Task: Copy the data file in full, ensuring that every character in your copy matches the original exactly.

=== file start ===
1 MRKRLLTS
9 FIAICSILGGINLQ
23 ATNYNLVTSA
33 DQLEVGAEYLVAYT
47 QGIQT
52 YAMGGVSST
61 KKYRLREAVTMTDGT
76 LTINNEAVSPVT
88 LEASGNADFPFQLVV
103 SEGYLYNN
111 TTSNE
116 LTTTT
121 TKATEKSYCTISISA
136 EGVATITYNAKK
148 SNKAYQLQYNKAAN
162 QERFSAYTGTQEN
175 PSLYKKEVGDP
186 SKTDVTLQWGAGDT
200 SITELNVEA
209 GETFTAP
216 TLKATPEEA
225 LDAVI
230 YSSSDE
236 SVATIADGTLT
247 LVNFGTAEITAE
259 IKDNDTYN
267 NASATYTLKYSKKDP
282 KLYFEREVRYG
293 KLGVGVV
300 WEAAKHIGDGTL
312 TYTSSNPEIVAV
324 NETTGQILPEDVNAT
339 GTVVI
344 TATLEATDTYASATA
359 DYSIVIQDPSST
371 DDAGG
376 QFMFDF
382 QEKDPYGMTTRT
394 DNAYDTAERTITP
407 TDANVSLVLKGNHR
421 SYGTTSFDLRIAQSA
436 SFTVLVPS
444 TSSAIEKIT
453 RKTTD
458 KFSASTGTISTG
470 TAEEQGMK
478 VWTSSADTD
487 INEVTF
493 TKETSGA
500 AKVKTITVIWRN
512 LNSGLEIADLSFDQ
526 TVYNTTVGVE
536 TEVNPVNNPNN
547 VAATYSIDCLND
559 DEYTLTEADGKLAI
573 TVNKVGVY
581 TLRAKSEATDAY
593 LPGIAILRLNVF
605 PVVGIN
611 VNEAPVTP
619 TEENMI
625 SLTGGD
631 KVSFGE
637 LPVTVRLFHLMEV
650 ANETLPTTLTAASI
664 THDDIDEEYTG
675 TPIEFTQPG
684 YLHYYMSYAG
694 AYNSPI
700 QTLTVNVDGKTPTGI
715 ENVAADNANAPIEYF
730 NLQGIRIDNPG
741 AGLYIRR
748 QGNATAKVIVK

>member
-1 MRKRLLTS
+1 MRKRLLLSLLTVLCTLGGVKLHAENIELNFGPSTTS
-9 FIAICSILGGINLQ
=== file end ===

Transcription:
1 MRKRLLTS
9 FIAICSILGGINLQ
23 ATNYNLVTSA
33 DQLEVGAEYLVAYT
47 QGIQT
52 YAMGGVSST
61 KKYRLREAVTMTDGT
76 LTINNEAVSPVT
88 LEASGNADFPFQLVV
103 SEGYLYNN
111 TTSNE
116 LTTTT
121 TKATEKSYCTISISA
136 EGVATITYNAKK
148 SNKAYQLQYNKAAN
162 QERFSAYTGTQEN
175 PSLYKKEVGDP
186 SKTDVTLQWGAGDT
200 SITELNVEA
209 GETFTAP
216 TLKATPEEA
225 LDAVI
230 YSSSDE
236 SVATIADGTLT
247 LVNFGTAEITAE
259 IKDNDTYN
267 NASATYTLKYSKKDP
282 KLYFEREVRYG
293 KLGVGVV
300 WEAAKHIGDGTL
312 TYTSSNPEIVAV
324 NETTGQILPEDVNAT
339 GTVVI
344 TATLEATDTYASATA
359 DYSIVIQDPSST
371 DDAGG
376 QFMFDF
382 QEKDPYGMTTRT
394 DNAYDTAERTITP
407 TDANVSLVLKGNHR
421 SYGTTSFDLRIAQSA
436 SFTVLVPS
444 TSSAIEKIT
453 RKTTD
458 KFSASTGTISTG
470 TAEEQGMK
478 VWTSSADTD
487 INEVTF
493 TKETSGA
500 AKVKTITVIWRN
512 LNSGLEIADLSFDQ
526 TVYNTTVGVE
536 TEVNPVNNPNN
547 VAATYSIDCLND
559 DEYTLTEADGKLAI
573 TVNKVGVY
581 TLRAKSEATDAY
593 LPGIAILRLNVF
605 PVVGIN
611 VNEAPVTP
619 TEENMI
625 SLTGGD
631 KVSFGE
637 LPVTVRLFHLMEV
650 ANETLPTTLTAASI
664 THDDIDEEYTG
675 TPIEFTQPG
684 YLHYYMSYAG
694 AYNSPI
700 QTLTVNVDGKTPTGI
715 ENVAADNANAPIEYF
730 NLQGIRIDNPG
741 AGLYIRR
748 QGNATAKVIVK

>member
-1 MRKRLLTS
+1 MRKRLLLSLLTVLCTLGGVKLHAENIELNFGPSTTS
-9 FIAICSILGGINLQ